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How lotteries generate excitement, dialogue and social support for HIV tests at the workplace

by Martin Weihs


A heated debate

There is currently a heated debate in South Africa about the use of lotteries as incentive for the participation in HIV testing at the workplace. The lotteries are organized in such a way that anyone who has an HIV test will take part in a draw in which he or she can win attractive prices.

Supporters argue that the organisation of such lotteries contribute to making it “hip” to get tested. However, opponents fear that incentives undermine individuals’ intrinsic motivation to get tested and the moral values associated with this decision, such as the wish not to infect others.

South Africa’s National Strategic Plan has made it a priority that, by 2016, 80% of adults in South Africa should know their HIV status. The countries’ employers could potentially make a significant contribution to the attainment of this goal, however, mid-sized companies’ report relatively poor workplace HIV testing uptake rates. In this situation, lottery incentives appear like an option that should be explored, keeping an eye on the way in which such incentives influence employees’ intrinsic motivation.

Germany’s support to HIV testing at the workplace

Commissioned by the Federal Ministry for Economic Cooperation and Development (BMZ), the private sector component of the South African GIZ Multi-Sectoral HIV and AIDS Prevention Programme (MHIVP) supports the implementation of HIV and AIDS workplace programmes in South African automotive supplier companies. Over the past five years the GIZ-supported companies succeeded in motivating over 4000 employees to get tested which corresponds to participation rates of more than 80%. To achieve these rates, they used lottery incentives – and were challenged by those opposing them, as mentioned above.

A study about the effects of lotteries as incentives for HIV testing

This is why GIZ decided to conduct a rigorous study to better understand how lottery incentives influence employees’ HIV testing behaviour. With the findings, GIZ was hoping to help resolve the continuing debate about the use of lottery incentives for HIV testing.

GIZ’s partner for this project were the Automotive Industry Development Centre Eastern Cape (www.aidcec.co.za), an agency of the Eastern Cape Development Centre mandated to assist automotive companies become more globally competitive and the University of KwaZulu Natal. 

Lotteries facilitate social support

The study revealed that lottery incentives influenced HIV testing behaviour by enhancing the employees’ intrinsic rather than their extrinsic motivation: the employees who took part in the study made it quite clear that they had taken the test because of their personal conviction and not because they wanted to win a price. And yet they also pointed out that they had enjoyed the lottery since it had created a positive spark at their workplace for more discussion of the whole issue of getting tested.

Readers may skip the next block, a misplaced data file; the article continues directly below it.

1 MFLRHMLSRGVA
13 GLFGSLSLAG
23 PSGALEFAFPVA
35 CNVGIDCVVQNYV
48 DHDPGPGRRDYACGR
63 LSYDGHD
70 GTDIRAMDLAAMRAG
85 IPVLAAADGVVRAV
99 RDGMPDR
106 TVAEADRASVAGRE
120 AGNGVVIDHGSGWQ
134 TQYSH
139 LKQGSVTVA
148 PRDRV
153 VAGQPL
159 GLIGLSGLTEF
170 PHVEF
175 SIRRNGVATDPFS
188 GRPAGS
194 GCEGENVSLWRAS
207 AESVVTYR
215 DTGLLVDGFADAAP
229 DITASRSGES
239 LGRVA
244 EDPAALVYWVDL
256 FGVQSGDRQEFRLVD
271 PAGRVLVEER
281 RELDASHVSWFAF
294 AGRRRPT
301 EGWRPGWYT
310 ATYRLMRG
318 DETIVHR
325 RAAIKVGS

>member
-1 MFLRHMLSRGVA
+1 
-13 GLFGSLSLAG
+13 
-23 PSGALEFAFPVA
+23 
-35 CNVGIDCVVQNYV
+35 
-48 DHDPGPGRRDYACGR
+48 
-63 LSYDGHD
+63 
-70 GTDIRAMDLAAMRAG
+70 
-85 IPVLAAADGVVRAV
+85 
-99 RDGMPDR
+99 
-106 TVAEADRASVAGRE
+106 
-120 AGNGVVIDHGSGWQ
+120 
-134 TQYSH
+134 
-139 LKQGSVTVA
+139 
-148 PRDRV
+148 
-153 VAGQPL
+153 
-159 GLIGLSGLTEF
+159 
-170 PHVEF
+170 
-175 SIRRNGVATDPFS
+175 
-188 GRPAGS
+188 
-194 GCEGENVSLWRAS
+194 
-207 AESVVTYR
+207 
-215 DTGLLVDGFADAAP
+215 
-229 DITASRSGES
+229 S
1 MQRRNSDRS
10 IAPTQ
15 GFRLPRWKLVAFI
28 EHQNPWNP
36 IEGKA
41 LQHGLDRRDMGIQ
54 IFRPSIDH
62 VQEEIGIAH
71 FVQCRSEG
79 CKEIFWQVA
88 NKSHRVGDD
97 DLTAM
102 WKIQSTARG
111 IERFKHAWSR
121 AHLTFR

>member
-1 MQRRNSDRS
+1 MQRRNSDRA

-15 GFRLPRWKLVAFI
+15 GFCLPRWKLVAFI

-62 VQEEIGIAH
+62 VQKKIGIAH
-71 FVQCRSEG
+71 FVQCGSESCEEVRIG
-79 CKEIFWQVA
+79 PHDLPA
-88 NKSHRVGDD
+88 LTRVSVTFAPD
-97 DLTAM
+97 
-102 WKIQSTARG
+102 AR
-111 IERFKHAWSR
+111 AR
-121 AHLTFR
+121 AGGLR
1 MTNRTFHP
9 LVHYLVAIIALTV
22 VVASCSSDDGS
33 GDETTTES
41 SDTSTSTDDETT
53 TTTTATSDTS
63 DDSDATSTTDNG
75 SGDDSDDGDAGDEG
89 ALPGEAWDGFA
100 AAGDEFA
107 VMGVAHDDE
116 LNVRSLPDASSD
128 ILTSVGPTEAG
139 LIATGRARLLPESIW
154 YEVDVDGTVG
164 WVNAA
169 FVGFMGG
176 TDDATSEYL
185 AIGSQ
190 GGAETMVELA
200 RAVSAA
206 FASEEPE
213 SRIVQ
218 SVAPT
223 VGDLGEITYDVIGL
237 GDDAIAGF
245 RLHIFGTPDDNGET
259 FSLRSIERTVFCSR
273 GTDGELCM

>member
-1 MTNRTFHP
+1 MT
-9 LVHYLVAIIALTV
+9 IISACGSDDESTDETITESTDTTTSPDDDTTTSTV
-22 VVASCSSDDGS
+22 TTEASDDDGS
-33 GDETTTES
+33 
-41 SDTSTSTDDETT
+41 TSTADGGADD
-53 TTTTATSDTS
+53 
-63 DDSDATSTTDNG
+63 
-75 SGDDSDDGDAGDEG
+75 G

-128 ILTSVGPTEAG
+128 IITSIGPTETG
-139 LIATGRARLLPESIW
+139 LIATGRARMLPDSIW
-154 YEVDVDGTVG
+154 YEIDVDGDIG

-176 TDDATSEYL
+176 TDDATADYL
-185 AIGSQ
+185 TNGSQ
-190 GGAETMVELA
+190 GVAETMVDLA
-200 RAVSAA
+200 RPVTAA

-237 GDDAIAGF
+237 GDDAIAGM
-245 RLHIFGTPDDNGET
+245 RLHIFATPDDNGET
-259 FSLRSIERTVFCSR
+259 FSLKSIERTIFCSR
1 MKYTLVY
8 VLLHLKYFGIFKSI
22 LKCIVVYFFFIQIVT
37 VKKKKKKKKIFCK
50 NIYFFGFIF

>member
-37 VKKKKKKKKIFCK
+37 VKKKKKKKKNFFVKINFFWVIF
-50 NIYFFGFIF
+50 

According to study participants, the lotteries increased the relevance of HIV testing at the workplace because they triggered and sustained thinking and self-talking about HIV testing. They provided a social platform for open dialogue about HIV testing in the companies and at home and generated reciprocal social support and collective action.

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On the basis of its findings, the study recommends that lottery prizes, date of prize-giving, and entry conditions need to be communicated to employees well in advance to allow sufficient time for excitement, self-talk , group discussions, and social support to develop. During this period, peer educators, posters and leaflets play an important role in reminding workers about the lottery so as to increase excitement and anticipation.

Workplace counselling and testing should be organised as a short and intensive know-your-status initiative on the company’s premises as it is important that many colleagues are seen to participate at the same time.

Finally, it is not necessary to make HIV testing a condition to be entered in the lottery. The study found that lotteries in which employees just have to participate in any of three health tests of their choice (e.g. body mass index, blood pressure, blood glucose or HCT) to be entered in the lottery influenced employees’ HIV testing motivation in a seemingly similar way. This way, it can be ruled out that employees feel coerced to take an HIV test can be ruled out.

First results of the study were presented at the 6th SA Aids Conference in Durban in June 2013 (link to abstract). Further results will be presented at the 7th SAHARA Conference in Senegal in March 2014 (link to abstract).

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